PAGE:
Today, I'm retired from teaching and use a pair of bi-amped VMPS RM40s loudspeakers for my listening. In addition to writing the Classical Candor blog, I served as the Movie Review Editor for the Web site Movie Metropolis (formerly DVDTown) from 1997-2013. Music and movies. Life couldn't be better.
Karl W. Nehring, Contributing Reviewer

For more than 20 years I was the editor of The $ensible Sound magazine and a regular contributor to its classical review pages. I would not presume to present myself as some sort of expert on music, but I have a deep love for and appreciation of many types of music, "classical" especially, and have listened to thousands of recordings over the years, many of which still line the walls of my listening room (and occasionally spill onto the furniture and floor, much to the chagrin of my long-suffering wife). I have always taken the approach as a reviewer that what I am trying to do is simply to point out to readers that I have come across a recording that I have found of interest, a recording that I think they might appreciate my having pointed out to them. I suppose that sounds a bit simple-minded, but I know I appreciate reading reviews by others that do the same for me -- point out recordings that I think I might enjoy.

For readers who might be wondering about what kind of system I am using to do my listening, I should probably point out that I do a LOT of music listening and employ a variety of means to do so in a variety of environments, as I would imagine many music lovers also do. Starting at the more grandiose end of the scale, the system in which I do my most serious listening comprises an Onkyo C-7030 CD player, Legacy Audio StreamLine preamplifier, Legacy Audio PowerBloc2 amplifier, and a pair of Legacy Audio Focus SE speakers augmented by a Legacy Point One subwoofer. I also do a lot of listening while driving in my 2016 Acura RDX with its nice-sounding ELS Studio sound system through which I play CDs (the ones I especially like I rip to the Acura's hard drive so that I can listen to them whenever I want) or stream music through the system using my LG G7 ThinQ cell phone, which features surprisingly sophisticated audio circuitry. For more casual listening at home when I am not in my listening room, I often stream music through the phone into a Vizio soundbar system that has remarkably nice sound for such a diminutive physical presence. And finally, at the least grandiose end of the scale, I have an Ultimate Ears Wonderboom Bluetooth speaker for those occasions where I am somewhere by myself without a sound system but in desperate need of a musical fix. I just can't imagine life without music and I am humbly grateful for the technology that enables us to enjoy it in so many wonderful ways.
Bryan Geyer, Technical Analyst

I initially embraced classical music in 1954 when I mistuned my car radio and heard the Heifetz recording of Mendelssohn's Violin Concerto. That inspired me to board the new "hi-fi" DIY bandwagon. In 1957 I joined one of the pioneer semiconductor makers and spent the next 32 years marketing transistors and microcircuits to military contractors. Home audio DIY projects remained a personal passion until 1989 when we created our own new photography equipment company. I later (2012) revived my interest in two channel audio when we "downsized" our life and determined that mini-monitors + paired subwoofers were a great way to mate fine music with the space constraints of condo living.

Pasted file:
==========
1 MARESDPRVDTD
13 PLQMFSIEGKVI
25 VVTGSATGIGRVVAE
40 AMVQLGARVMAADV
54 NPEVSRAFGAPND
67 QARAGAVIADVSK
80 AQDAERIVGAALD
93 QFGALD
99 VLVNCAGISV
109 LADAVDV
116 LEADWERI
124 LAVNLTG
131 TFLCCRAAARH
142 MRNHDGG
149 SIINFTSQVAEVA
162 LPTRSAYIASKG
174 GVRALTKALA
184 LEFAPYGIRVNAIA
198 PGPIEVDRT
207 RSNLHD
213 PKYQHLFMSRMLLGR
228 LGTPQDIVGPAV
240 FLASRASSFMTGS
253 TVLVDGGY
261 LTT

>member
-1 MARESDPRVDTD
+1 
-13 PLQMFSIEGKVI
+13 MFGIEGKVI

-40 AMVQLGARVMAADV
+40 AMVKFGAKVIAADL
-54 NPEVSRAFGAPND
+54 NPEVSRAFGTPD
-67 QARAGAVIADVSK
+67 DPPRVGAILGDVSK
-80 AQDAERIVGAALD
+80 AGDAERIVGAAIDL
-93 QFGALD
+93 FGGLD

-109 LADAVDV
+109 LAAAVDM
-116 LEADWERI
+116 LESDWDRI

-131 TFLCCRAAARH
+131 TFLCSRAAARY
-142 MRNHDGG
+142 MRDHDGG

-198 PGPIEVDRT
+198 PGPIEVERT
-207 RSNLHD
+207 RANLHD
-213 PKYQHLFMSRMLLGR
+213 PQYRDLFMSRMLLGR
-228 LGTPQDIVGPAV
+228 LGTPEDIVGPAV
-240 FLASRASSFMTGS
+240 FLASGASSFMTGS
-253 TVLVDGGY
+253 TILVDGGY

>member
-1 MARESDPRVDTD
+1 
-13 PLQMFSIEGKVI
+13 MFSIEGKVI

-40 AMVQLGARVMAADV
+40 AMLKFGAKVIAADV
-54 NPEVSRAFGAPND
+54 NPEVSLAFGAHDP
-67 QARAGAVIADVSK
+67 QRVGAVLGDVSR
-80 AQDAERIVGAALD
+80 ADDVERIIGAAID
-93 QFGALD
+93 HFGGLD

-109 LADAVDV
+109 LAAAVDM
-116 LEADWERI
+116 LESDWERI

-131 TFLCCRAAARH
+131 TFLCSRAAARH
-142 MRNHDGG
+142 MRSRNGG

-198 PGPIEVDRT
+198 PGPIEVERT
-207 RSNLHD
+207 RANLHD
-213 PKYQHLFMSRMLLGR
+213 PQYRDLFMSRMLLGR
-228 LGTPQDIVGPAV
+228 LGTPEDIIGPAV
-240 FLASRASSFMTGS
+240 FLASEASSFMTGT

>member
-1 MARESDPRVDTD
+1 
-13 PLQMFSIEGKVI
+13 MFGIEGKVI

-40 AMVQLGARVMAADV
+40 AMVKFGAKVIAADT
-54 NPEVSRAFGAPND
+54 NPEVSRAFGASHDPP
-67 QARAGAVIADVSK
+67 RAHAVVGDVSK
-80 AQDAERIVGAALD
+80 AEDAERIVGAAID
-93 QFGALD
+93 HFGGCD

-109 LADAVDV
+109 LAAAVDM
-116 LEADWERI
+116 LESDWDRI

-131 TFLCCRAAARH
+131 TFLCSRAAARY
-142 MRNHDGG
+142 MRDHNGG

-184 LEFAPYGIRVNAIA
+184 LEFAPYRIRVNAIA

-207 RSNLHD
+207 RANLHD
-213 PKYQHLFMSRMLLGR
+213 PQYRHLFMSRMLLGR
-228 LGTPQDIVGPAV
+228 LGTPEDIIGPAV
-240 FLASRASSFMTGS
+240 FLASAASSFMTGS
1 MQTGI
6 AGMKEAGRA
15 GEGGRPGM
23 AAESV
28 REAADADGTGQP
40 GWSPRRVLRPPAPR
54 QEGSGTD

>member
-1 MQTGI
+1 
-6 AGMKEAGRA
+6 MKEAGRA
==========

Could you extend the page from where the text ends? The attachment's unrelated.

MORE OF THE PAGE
Visitors that view my technical papers on this site may wonder why they appear here, rather than on a site that features audio equipment reviews. My reason is that I tried the latter, and prefer to publish for people who actually want to listen to music; not to equipment. My focus is in describing what's technically beneficial to assure that the sound of the system will accurately replicate the source input signal (i. e. exhibit high accuracy) without inordinate cost and complexity. Conversely, most of the audiophiles of today strive to achieve sound that's euphonic, i.e. be personally satisfying. In essence, audiophiles seek sound that's consistent with their desire; the music is simply a test signal.

Mission Statement

It is the goal of Classical Candor to promote the enjoyment of classical music. Other forms of music come and go--minuets, waltzes, ragtime, blues, jazz, bebop, country-western, rock-'n'-roll, heavy metal, rap, and the rest--but classical music has been around for hundreds of years and will continue to be around for hundreds more. It's no accident that every major city in the world has one or more symphony orchestras.

When I was young, I heard it said that only intellectuals could appreciate classical music, that it required dedicated concentration to appreciate. Nonsense. I'm no intellectual, and I've always loved classical music. Anyone who's ever seen and enjoyed Disney's Fantasia or a Looney Tunes cartoon playing Rossini's William Tell Overture or Liszt's Hungarian Rhapsody No. 2 can attest to the power and joy of classical music, and that's just about everybody.

So, if Classical Candor can expand one's awareness of classical music and bring more joy to one's life, more power to it. It's done its job. --John J. Puccio

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"Their Master's Voice" by Michael Sowa

"Their Master's Voice" by Michael Sowa